The flat faced breeds seem to suffer most with this - we found it was common in all the dwarf lops we had
This is a video explaining how but I would suggest you take your bunny to a vet if you don't have the experience yourself to do it

sherie 02-26-2014 11:27 AM

Monkey, That you so much for your informative and supportive reply. She has an appt on Friday and they thought they same as you that it may be a GI problem so they gave me a plan. I have already been to the store and got what they suggested and now will take my lunch hour to go home and get her so I can begin the recommended treatment

sherie 02-26-2014 11:31 AM

Monkey and Jaydee

Yes, she and my other bunny always have timothy hay, hard salt and mineral blocks and apple sticks to chew along with fresh veggies, grasses, fruit, ect.

I hope it is her teeth and I will check as soon as I get home. Afraid it is not as she has been eating fine until 2 days ago.

thank you so much for your advice and concern. It really means a lot.

DancingArabian 02-26-2014 11:43 AM

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I think you should take her to the vet and not wait or try to treat on your own.
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Strawberry4Me 02-26-2014 11:51 AM

8 is quite old for a rabbit in general. And dwarfs don't tend to live as long as some other breeds. You may want to talk to the vet about how long he thinks she has left in her... I don't want to be a downer, but it might just be her time... If she has stopped eating, maybe she has reached the end of her rope.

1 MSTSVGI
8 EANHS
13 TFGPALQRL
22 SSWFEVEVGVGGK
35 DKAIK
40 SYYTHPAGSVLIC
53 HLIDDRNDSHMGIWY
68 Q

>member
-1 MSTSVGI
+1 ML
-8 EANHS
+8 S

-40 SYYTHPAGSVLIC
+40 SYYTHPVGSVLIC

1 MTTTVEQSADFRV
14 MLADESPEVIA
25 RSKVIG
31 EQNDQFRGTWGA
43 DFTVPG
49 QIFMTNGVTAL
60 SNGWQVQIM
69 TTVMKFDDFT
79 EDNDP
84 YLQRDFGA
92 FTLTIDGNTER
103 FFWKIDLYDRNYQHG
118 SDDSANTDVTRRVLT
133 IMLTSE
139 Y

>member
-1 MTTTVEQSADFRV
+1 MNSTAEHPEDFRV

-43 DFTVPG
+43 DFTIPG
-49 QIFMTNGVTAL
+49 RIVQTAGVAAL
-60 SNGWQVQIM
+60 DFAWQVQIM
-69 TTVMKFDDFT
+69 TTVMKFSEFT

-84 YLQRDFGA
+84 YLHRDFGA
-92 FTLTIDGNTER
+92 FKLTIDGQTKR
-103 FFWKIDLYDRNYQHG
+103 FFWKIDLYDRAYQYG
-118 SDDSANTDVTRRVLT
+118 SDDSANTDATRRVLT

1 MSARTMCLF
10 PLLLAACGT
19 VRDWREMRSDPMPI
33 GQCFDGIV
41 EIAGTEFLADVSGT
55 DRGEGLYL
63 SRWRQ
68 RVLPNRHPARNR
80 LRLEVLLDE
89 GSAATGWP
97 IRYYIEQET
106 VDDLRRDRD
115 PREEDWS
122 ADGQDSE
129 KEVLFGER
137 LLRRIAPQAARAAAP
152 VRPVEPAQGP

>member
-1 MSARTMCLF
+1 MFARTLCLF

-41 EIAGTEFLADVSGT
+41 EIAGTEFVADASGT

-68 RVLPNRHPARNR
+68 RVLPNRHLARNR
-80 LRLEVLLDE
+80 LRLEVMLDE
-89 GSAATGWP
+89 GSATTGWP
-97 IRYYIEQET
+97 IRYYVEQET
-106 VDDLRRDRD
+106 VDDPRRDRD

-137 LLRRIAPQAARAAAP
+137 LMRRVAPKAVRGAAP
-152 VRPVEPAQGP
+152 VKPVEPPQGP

I have owned many rabbits in my life, I absolutely LOVE them... I have only ever had ONE live longer than 8 years, and he lost complete use of his back legs and was peeing and pooping all over himself. I had to bathe him daily, and hold his hind end up so he could try and walk around. I should have let him go sooner, and I learned a valuable lesson with him. Its much better to let them go when they are ready than to drag on their life, when they have no quality of life left. He suffered because I was too selfish to let go.

I am not saying this is the case with your bunny, but consider her age when you are processing all of this. Also, I would go to the vet now. Today.

Shoebox 02-26-2014 12:18 PM

Yes, this isn't something that can wait. I have bunnies and the rule of thumb is if they don't eat in 12 hours, start to worry. If they don't eat in 24 you need a vet. Immediately. Bunnies are hardy little things, but they're also fragile, and the way it's going it doesn't sound like your bun can make it till Friday - ESPECIALLY if she's not eating.

It does sound like GI stasis, like another user said. An impaction in the gut similar to horse colic. How long is her fur? Licking fur can collect in their stomach and cause an impaction. But let's face it - she's old. She's very old - do keep that in mind. I don't think you should wait for a vet appointment, I think she should be brought in today.

All the best for you, I hope it goes well. Keep us updated